A world of mysterious powers and tumultuous intrigues comes to life in Regency England as a djinni, burdened with a dark secret, is thrown into a love triangle fraught with subterfuge.
A troubled djinni seduces his master’s young wife, forcing her to make a fateful choice.
The djinni Yasir, imprisoned in an urn by a jealous magician, searches the centuries for his lost love. He finds Lavinia reborn in 1811 England, only to discover she’s his new master’s bride.
Desperate to have her, Yasir spell-casts Lavinia’s husband to forget he is master and give her the urn. When she opens the ancient vessel, Yasir emerges, terrifying in his magnificence yet somehow familiar, but she fails to recognize him. She distrusts this djinni even though his very presence enchants her.
Yasir’s spell is fading. Lavinia’s husband has changed. Now he’s violent as he struggles with returning memories of when he possessed the urn. Lavinia strives to keep the two from encountering one another, while torn between fidelity for her husband and her increasing attraction to the djinni.
Impatient to win Lavinia’s confidence, Yasir must convince her of her true identity so they can reclaim their life together. He dare not reveal a deeper reason: Only with Lavinia can he regain his freedom and exact revenge on the magician who confined him to the urn—
If she does not go mad from the spell to awaken her memories.
If her husband does not escape the djinni’s magic and discover her secret.
If the magician does not find them first.
Not daring to budge, she swept her eyes to the right and left, attempting to see the whole chamber. The miniature rainbows glowed red and orange, blue and violet. She dared not breathe. Yet nothing seemed amiss.
“Foolish imagination,” she chided, and found she held the crystal top to her perfume tight in her fist, rainbows banished.
Still, an eerie feeling pervaded her room, as though someone watched her. She went to the window, folded her arms across her waist as she looked out. The green expanse of front lawn gradually rolled into hills fringed with leafy forests. How could anyone possibly be lurking at the window, here, on the second story?
Returning to her dressing table, she once again selected the perfume bottle. Her eyes rested upon the urn saved from yesterday’s assault, her last gift from Peter.
How things had changed.
The perfume bottle forgotten, Lavinia ran her fingers over the sinuous form of the urn. The brass was warm, not cold to the touch like most metals, as though someone had clasped the vessel in a close embrace and set it down a moment before. So warm. She brought the urn closer.
Its heaviness surprised her. Yesterday she hadn’t noticed it, but then yesterday . . .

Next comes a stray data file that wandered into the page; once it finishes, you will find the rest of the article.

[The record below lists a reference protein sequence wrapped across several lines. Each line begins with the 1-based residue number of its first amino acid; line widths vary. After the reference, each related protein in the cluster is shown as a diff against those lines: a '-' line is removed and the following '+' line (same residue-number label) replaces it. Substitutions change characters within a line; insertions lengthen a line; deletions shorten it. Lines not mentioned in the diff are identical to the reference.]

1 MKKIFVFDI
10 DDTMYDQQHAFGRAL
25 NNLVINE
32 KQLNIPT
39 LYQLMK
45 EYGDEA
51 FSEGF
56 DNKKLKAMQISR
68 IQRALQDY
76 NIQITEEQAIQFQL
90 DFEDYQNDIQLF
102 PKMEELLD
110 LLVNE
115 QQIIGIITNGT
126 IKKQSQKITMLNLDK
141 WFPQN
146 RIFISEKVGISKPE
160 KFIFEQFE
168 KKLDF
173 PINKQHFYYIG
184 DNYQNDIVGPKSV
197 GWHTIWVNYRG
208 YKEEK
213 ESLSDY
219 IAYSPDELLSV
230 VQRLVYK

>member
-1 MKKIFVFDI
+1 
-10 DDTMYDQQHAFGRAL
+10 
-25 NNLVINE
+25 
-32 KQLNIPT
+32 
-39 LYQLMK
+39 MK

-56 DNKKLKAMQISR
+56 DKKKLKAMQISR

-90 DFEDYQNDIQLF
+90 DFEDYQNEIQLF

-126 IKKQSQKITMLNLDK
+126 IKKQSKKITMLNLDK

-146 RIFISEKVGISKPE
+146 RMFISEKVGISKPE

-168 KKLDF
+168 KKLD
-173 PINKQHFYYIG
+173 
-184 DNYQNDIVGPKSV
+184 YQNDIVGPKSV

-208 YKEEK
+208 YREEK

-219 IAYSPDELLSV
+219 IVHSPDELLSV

She placed the palm of one hand under the base and slid her fingers across the slight indentations of the dips and swirls of calligraphy. The tips of her fingers tingled and a glimmer in her mind put her on the verge of deciphering the writing, then it faded into a part of her brain just out of reach.
Lavinia ran her fingers over the complicated vines and leaves that formed the lid, taking her time, working out intricacies. Perhaps it contained an exotic perfumed oil, a fragrance of the gods, spicy, of musk and rare flowers, an aphrodisiac that even the deities couldn’t resist. She would be the first in hundreds of years to wear it, and the scent would work its magic on Peter, to enthrall him, so he would become the man he used to be and, for once, love her above all else.
But she stopped fantasizing. The problem now, well, it might not be Peter.
The lid gave no more resistance. It rose, weightless. Lavinia inhaled a scent redolent of aromatic woods and fragrant oils gathered from forgotten cities along the fabled Silk Road. Tears filled her eyes. Her heart pounded. A golden mist materialized around the urn, around her. Her first thought—that the outside sunshine shone through the windows illuminating her room—couldn’t be right. The mist, obscuring more and more of the chamber, appeared to have no source.
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About the author:
Claudia Herring aspired to be a baton twirler when she was five and an archaeologist at thirteen. When she became a graphic designer and an author of fantasy, she decided she'd hit upon the perfect compromise.
As a designer and illustrator she formats the written word around visual art. As a writer she weaves words into stories that form worlds. Her novel, "His Master's Bride," a historical fantasy with romantic elements set in Regency England, won first prize in the Houston Writer's Guild Novel Competition. "Ties of Smoke," next in "The Djinn Chronicles" series, is in its second draft.
When she's not delving into the world of the Djinn, Claudia is practicing yoga to go to that hushed space where she imagines and plots her next fantasy novel.
If you like Diana Gabaldon’s Outlander series, or Carol Berg, you'll love His Master's Bride.
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